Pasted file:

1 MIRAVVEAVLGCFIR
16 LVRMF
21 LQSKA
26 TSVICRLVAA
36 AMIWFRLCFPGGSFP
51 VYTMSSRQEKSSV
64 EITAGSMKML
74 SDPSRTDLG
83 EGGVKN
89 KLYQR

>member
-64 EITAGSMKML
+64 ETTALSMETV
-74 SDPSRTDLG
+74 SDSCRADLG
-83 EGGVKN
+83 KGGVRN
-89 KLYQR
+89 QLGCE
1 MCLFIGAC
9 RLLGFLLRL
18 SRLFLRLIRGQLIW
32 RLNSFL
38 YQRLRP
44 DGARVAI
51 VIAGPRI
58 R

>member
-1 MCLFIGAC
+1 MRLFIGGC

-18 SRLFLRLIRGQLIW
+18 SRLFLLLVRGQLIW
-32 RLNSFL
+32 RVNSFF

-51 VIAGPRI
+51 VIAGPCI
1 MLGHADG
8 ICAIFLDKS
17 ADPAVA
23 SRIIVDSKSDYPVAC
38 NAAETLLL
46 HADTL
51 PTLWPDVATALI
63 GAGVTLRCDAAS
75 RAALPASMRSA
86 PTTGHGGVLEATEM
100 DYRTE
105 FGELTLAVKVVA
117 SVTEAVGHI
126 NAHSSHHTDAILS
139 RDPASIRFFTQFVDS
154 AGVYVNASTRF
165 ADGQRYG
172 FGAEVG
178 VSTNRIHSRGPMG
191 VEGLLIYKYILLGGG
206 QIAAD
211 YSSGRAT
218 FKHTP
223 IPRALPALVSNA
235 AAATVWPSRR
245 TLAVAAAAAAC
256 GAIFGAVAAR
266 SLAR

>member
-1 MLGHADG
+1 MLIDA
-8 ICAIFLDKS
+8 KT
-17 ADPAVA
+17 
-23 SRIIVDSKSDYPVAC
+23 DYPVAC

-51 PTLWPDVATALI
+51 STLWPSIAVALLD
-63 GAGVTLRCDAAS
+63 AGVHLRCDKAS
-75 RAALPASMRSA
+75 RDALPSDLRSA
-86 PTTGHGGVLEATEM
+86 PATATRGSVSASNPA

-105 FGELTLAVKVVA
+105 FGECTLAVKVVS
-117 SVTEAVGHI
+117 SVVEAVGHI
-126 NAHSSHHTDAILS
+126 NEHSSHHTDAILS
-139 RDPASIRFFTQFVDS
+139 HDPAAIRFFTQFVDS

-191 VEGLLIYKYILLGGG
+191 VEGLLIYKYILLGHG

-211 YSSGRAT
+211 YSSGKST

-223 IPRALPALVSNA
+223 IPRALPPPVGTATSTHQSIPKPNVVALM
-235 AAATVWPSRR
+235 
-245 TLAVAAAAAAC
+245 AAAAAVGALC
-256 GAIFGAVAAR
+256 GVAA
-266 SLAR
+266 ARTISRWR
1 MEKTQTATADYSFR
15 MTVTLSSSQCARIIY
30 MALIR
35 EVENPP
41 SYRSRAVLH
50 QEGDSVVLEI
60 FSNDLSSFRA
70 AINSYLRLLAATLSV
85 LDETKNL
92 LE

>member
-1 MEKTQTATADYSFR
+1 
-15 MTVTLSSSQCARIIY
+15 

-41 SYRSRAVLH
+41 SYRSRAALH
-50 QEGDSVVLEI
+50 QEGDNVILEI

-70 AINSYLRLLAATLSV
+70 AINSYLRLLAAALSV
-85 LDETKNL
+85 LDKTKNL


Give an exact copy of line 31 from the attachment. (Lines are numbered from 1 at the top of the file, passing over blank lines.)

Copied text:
-18 SRLFLRLIRGQLIW